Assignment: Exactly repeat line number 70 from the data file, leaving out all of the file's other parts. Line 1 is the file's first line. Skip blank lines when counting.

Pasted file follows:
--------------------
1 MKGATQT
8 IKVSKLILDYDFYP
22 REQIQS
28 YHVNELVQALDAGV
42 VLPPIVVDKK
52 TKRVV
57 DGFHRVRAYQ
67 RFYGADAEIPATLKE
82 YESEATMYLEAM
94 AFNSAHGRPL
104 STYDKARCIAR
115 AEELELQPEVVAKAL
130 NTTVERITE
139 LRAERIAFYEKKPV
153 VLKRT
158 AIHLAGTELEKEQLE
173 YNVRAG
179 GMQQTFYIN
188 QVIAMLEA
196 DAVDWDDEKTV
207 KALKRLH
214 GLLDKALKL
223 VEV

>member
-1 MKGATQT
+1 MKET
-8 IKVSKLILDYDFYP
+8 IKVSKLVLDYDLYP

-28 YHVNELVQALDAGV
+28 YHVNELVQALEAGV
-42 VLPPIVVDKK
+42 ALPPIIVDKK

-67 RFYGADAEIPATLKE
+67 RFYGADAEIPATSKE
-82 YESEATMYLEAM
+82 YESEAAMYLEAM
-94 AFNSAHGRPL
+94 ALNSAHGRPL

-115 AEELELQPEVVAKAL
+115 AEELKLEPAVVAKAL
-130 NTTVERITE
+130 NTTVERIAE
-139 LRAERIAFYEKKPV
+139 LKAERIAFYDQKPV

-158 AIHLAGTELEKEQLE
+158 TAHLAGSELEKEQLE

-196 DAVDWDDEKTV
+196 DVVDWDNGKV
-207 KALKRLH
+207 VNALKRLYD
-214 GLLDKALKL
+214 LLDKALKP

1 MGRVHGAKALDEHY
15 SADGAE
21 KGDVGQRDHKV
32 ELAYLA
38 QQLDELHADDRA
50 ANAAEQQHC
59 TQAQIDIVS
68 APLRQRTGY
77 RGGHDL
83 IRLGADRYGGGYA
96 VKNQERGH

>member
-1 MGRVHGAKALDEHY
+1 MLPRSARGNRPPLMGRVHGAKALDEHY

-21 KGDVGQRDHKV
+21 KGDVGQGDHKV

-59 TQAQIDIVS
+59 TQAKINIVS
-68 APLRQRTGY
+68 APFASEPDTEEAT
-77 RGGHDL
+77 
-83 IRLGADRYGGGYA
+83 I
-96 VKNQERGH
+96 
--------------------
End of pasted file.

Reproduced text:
+59 TQAKINIVS